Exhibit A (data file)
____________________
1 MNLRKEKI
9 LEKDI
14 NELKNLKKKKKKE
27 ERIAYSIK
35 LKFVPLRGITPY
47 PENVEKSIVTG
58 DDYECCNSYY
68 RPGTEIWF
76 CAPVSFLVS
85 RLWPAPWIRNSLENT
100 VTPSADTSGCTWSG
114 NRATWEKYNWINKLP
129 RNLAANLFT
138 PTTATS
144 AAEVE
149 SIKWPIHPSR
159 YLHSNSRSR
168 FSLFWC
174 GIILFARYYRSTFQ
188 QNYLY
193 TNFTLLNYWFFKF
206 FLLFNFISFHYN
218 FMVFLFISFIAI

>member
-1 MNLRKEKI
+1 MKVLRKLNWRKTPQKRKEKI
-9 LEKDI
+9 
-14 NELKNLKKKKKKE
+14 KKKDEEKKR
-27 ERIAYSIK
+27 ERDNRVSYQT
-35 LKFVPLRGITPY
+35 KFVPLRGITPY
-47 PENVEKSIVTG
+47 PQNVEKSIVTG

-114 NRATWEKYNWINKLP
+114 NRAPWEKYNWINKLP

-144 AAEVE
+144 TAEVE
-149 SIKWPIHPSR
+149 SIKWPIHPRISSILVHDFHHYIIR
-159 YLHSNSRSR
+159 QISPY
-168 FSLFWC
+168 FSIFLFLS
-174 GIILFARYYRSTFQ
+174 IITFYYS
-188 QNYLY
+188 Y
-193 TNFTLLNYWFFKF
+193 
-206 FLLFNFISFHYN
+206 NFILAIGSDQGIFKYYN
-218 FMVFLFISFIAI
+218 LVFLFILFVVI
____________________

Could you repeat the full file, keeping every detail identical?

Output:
1 MNLRKEKI
9 LEKDI
14 NELKNLKKKKKKE
27 ERIAYSIK
35 LKFVPLRGITPY
47 PENVEKSIVTG
58 DDYECCNSYY
68 RPGTEIWF
76 CAPVSFLVS
85 RLWPAPWIRNSLENT
100 VTPSADTSGCTWSG
114 NRATWEKYNWINKLP
129 RNLAANLFT
138 PTTATS
144 AAEVE
149 SIKWPIHPSR
159 YLHSNSRSR
168 FSLFWC
174 GIILFARYYRSTFQ
188 QNYLY
193 TNFTLLNYWFFKF
206 FLLFNFISFHYN
218 FMVFLFISFIAI

>member
-1 MNLRKEKI
+1 MKVLRKLNWRKTPQKRKEKI
-9 LEKDI
+9 
-14 NELKNLKKKKKKE
+14 KKKDEEKKR
-27 ERIAYSIK
+27 ERDNRVSYQT
-35 LKFVPLRGITPY
+35 KFVPLRGITPY
-47 PENVEKSIVTG
+47 PQNVEKSIVTG

-114 NRATWEKYNWINKLP
+114 NRAPWEKYNWINKLP

-144 AAEVE
+144 TAEVE
-149 SIKWPIHPSR
+149 SIKWPIHPRISSILVHDFHHYIIR
-159 YLHSNSRSR
+159 QISPY
-168 FSLFWC
+168 FSIFLFLS
-174 GIILFARYYRSTFQ
+174 IITFYYS
-188 QNYLY
+188 Y
-193 TNFTLLNYWFFKF
+193 
-206 FLLFNFISFHYN
+206 NFILAIGSDQGIFKYYN
-218 FMVFLFISFIAI
+218 LVFLFILFVVI